The Book of Isaiah speaks in troubled times.
Its message for God’s people Israel stretches across prosperity, loss, disaster and the beginnings of a fresh hope.
It is rooted in the events of its time and conveys God’s message about how to be faithful people and how to be a part of God’s people in their time.
As Christians try to serve the kingdom in our own time, the Book of Isaiah speaks to us of the need to seek God, to listen and to understand his word. This commentary seeks to explore some of these themes and reflections. It looks to create a space in which Christian readers can think and reflect about what God is calling us to now as we seek to serve the Kingdom of our God.
Engaging with critical scholarship but designed to be accessible for those beginning formal theological study or Christians who want to go deeper in their understanding of the book, The Kingdom of Our God demonstrates that the words of the prophets can still speak to us today
This book will compliment the similar approach taken by Mark Scarlata in The Abiding Presence: a theological commentary on Exodus (2018) and by Isabelle Hamley in God of Justice and Mercy: a theological commentary on Judges (2021).
The State of the Nation (1.1?5.30) 15
Seeing the Signs (6.1?9.21) 31
Hope in Dangerous Times (10.1?12.12) 47
Judgement (13.1?23.18) 54
Apocalypse (24.1?27.13) 74
True Wisdom (28.1?32.30) 81
The Lord Arises (33.1?35.10) 93
Isaiah and Hezekiah (36.1?39.8) 99
Comfort (40.1?43.28) 109
The Incomparable Lord (44.1?46.13) 120
Realities in Babylon (47.1?48.22) 130
The Servant of the Lord (49.1?53.12) 137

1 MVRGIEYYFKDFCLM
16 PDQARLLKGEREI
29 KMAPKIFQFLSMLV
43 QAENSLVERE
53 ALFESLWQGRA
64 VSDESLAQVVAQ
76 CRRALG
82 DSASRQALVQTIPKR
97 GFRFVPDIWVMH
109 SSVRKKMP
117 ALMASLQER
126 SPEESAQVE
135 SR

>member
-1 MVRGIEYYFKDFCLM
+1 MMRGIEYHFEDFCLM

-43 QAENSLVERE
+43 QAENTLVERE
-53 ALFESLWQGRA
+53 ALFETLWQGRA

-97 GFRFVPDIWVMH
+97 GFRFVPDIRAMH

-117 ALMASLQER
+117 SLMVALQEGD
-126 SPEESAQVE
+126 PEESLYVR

Sing! (54.1?55.13) 162
An Extraordinary Hope and its Frustration (56.1?59.21) 169
Hope for Jerusalem (60.1?62.12) 180
Our Father (63.1–19) 187
Here I Am (64.1?65.25) 190
Glory (66.1–24) 195
Further Reading 208
Index of Bible References 211
Index of Names and Subjects 218
"This is a bold but sensitive, succinct but wide-ranging commentary. Jenni Williams argues that the book we call Isaiah emerged over some four hundred years, through at least three different prophets, where we see Israel always on the world stage, surrounded by foreign powers, whether of Assyria, Egypt, Babylon, or Persia. As each prophet engages with politics, however, the backdrop is always of a divine plan working through human agency. Williams shows us the relevance of this to today’s church, as we too yearn for peace amongst nations through the non-abuse of power: a refreshing and challenging approach which any Christian, ordained or lay, would benefit from." --Susan Gillingham, Professor of the Hebrew Bible, University of Oxford
"Reading Isaiah is like climbing a mountain, and we all need a good guide if we are to make rewarding progress. Here Jenni Williams offers sure-footed advice on good paths to follow, based on a careful analysis of the historical and textual details, and frequently stopping to help us admire the theological view… With this guidebook in hand, readers of Isaiah may set out with confidence: an energising and eye-opening climb awaits.” -- Richard S. Briggs, Director of Biblical Studies and Lecturer in Old Testament, Cranmer Hall, Durham.
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